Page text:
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Wall Street Sees a Higher Upside Potential in this EV Stock

Story Highlights

Stocks of electric vehicle makers are in the red so far this year amid prolonged supply chain issues and fears of an impending recession. However, given the solid demand for EVs, Wall Street analysts continue to be bullish on several companies. So which EV stock could drive a higher upside potential from current levels?

The demand for electric vehicles (EVs) continues to be strong amid rising fuel costs and the growing focus of governments across the globe to bring down emissions. Though June sales numbers of some EV makers have been encouraging, supply chain issues, chip shortage, and the impact of a potential recession continue to haunt the broader industry. Using the TipRanks Stock Comparison tool, we will pit Ford, Nio, and General Motors against each other to pick the EV stock with a higher upside potential.  

Ford (NYSE: F)

Ford’s June sales surged 31.5% to 152,262 vehicles. As per the company, it bucked the downward industry trend, which saw a 11% sales decline on the month.   

Ford’s June sales were driven by the demand for the F-Series, Explorer, and Expedition, along with continued strength in battery EVs. June sales of Ford’s EVs came in at 4,353, up 76.6% from the prior-year quarter. Ford’s EV portfolio includes F-150 Lightning, Mustang Mach-E, and E-Transit.

Despite stellar June figures, Ford stock fell 1.06% on July 5, as the company’s Q2 sales missed expectations. Q2 sales increased 1.8% to 483,688 vehicles, falling short of analysts’ growth expectations in the range of 3.3% to 5.1%. Q2 sales were impacted by chip shortage and industry-wide supply constraints.

Looking ahead, Ford is making significant investments to expand its presence in the attractive EV space. The company plans to invest $50 billion on EVs through 2026, with the goal to produce 2 million EVs per year globally by the end of 2026.    

Overall, the Street is cautiously optimistic on Ford stock, with a Moderate Buy consensus rating based on seven Buys, nine Holds, and one Sell. At $18.18, the average Ford price target implies 67.95% upside potential from current levels.

Nio (NYSE: NIO)

After facing supply chain and production issues due to COVID-19 lockdowns in China, Nio and its EV peers recently reported strong June deliveries fueled by easing restrictions. Nio’s June deliveries surged 60.3% year-over-year to 12,961 vehicles. Overall, Nio delivered 25,059 vehicles in the second quarter, up 14.4% from the prior-year quarter.

Nio continues to launch new models to capture demand in China, the world’s largest EV market. The company is also expanding its presence in Europe, a lucrative EV market.

In June, NIO launched the ES7 five-seater electric SUV, which is the company’s first SUV based on its latest technology platform – NIO Technology 2.0. Additionally, NIO also launched the 2022 ES8, ES6, and EC6 vehicles, equipped with upgraded features, like the digital cockpit domain controller and sensing suite. The deliveries of the ES7 and the new versions of ES8, ES6 and EC6 are expected to commence in August 2022.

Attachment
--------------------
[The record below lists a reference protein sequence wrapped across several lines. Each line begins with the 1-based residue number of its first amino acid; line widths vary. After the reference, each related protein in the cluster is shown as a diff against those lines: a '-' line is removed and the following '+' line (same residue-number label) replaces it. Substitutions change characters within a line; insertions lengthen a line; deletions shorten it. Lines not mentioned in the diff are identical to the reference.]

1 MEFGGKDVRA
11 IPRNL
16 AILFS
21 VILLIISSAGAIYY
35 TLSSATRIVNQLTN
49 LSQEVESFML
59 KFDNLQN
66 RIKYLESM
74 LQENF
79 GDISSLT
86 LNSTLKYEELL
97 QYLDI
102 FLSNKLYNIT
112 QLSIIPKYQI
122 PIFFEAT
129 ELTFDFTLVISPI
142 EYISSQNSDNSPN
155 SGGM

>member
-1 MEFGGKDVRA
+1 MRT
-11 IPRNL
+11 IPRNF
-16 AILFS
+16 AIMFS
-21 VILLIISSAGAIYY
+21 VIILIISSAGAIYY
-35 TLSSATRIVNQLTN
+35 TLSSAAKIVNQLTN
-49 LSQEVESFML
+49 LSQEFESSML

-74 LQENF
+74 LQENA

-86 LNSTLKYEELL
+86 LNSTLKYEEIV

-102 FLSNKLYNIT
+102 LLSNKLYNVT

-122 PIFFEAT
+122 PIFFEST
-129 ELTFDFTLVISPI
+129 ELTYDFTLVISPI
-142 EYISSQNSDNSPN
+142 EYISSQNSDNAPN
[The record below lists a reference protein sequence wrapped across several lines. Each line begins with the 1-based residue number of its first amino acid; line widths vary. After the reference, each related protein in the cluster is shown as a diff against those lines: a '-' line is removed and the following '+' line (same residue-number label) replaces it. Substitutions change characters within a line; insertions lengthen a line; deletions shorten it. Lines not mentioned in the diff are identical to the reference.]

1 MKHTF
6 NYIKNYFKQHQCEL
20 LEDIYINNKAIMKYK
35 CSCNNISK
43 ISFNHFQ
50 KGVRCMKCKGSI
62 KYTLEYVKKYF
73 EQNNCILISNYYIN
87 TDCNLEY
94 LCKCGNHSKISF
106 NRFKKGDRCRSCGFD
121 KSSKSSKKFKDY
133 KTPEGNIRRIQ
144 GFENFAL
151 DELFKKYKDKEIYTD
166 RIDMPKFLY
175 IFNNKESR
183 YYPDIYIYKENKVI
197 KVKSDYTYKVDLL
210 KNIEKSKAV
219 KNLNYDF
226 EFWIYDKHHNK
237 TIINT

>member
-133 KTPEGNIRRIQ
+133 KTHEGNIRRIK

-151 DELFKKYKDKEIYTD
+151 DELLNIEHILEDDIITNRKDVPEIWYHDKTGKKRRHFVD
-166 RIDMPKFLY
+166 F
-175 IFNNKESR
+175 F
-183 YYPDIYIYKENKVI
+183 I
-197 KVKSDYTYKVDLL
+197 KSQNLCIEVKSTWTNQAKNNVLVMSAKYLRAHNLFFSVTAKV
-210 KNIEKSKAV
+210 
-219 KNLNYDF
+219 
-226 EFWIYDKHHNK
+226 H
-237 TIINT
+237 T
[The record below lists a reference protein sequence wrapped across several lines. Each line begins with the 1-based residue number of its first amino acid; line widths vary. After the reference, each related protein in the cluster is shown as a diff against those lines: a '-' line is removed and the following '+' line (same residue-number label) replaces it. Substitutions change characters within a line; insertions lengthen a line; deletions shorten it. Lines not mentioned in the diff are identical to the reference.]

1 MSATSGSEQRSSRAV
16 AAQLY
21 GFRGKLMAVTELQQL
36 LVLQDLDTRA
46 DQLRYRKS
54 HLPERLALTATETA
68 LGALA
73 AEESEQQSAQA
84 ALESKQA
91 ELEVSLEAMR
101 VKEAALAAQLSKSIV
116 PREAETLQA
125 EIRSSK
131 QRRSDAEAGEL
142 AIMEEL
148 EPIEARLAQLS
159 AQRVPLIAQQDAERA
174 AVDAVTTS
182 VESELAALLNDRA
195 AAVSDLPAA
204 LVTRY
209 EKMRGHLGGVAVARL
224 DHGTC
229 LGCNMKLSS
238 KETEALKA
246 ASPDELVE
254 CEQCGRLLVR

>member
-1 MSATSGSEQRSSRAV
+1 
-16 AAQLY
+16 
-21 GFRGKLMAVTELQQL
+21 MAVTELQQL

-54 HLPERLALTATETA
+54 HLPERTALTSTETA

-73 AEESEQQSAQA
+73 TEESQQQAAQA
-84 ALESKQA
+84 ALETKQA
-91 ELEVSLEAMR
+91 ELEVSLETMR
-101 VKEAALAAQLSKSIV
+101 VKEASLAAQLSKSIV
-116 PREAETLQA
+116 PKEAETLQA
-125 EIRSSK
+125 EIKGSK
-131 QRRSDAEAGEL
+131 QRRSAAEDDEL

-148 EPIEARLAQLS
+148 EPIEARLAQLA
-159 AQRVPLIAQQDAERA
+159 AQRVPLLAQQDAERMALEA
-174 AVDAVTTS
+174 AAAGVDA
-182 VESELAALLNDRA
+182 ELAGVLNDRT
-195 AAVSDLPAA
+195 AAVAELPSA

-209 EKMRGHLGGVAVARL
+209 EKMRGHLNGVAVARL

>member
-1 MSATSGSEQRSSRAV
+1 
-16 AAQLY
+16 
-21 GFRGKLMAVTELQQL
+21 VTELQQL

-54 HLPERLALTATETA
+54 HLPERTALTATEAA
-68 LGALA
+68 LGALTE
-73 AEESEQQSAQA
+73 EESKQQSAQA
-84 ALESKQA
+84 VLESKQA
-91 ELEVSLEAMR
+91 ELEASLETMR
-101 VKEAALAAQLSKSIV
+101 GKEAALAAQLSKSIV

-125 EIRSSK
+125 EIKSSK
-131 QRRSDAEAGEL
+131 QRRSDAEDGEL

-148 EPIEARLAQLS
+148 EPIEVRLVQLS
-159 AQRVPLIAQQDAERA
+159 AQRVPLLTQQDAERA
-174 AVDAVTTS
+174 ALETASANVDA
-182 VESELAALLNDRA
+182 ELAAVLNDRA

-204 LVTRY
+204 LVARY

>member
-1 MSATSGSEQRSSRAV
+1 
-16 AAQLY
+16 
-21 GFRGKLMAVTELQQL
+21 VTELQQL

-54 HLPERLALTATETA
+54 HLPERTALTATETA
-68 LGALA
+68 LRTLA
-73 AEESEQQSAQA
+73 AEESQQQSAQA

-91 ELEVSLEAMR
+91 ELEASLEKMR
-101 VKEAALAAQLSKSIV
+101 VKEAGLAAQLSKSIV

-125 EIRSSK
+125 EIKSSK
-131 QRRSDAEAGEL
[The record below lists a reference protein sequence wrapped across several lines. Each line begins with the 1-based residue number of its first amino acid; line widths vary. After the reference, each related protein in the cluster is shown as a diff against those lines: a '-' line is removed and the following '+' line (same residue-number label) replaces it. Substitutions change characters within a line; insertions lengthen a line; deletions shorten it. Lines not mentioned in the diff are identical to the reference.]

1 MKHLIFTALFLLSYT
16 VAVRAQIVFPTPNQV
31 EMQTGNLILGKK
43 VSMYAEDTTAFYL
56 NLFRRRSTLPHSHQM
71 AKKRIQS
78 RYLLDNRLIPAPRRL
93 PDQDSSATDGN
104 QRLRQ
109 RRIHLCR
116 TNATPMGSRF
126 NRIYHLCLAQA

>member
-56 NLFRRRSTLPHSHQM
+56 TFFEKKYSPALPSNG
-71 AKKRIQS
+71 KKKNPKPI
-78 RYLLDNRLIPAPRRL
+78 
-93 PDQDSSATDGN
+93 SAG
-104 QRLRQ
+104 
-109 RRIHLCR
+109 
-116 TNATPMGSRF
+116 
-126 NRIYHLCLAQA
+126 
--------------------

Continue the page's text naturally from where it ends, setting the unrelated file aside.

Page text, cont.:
Meanwhile, Nomura analyst Martin Heung lowered his price target for Nio stock to $25.80 from $51.50, and maintained a Buy rating. Heung noted that concerns over the company’s ES7 SUV model’s revenue contribution may persist. The analyst pointed that Nio’s mass-market brand is highly priced, which will limit the size of the client base it can reach.

Nio earns a Strong Buy consensus rating backed by 10 unanimous Buys. The average Nio price target of $33.66 implies 51.76% upside potential from current levels.

General Motors (NYSE: GM)

General Motors’ Q2 sales fell 15% to 582,401 vehicles in the U.S. due to weak wholesale volumes. That said, the company’s sales came slightly ahead of analysts’ expectations of 16% to 17% decline. Also, GM maintained its full-year guidance even though the company held about 95,000 vehicles in its inventory as they were manufactured without some components due to supply constraints.  

GM’s Q2 EV sales were over 7,300 units, including the first deliveries of the BrightDrop Zevo 600 and GMC Hummer EV Pickup, and the resumption of Chevrolet Bolt EV and Bolt EUV (electric utility vehicle) production.

Earlier this year, GM announced that it would be investing over $7 billion in its home state Michigan through 2024, to boost its electric truck production and build a new EV battery cell plant. It aims to increase its EV production capacity in North America to over 1 million vehicles by 2025.   

Following the Q2 sales update, Barclays analyst Brian Johnson lowered his Q2 EPS estimate for General Motors to $1.25 from $1.60. The estimate revision was triggered by the company’s plans to hold 95,000 units in inventory until they are completed, and to recognize revenue when these vehicles are sold to dealers as the year progresses.

However, Johnson maintained his full-year estimates and sees the supply constraints as transitory. He reiterated a Buy rating on GM stock with a price target of $52.

Overall, General Motors earns the Street’s Strong Buy consensus rating based on 13 Buys, two Holds, and one Sell. The average General Motors price target of $57.07 implies 76.31% of upside potential from current levels.

Conclusion

Shares of Ford, Nio, and General Motors have plunged nearly 46%, 30%, and 45%, respectively, year-to-date. While supply chain pressures and higher input costs might continue to impact near-term growth, these companies are well-positioned to capture the increasing global demand for EVs.

Currently, Wall Street analysts seem to be more optimistic about Nio and General Motors, while they are treading cautiously with regard to Ford. If we consider the upside potential from current levels, then General Motors stock seems to be a better pick.

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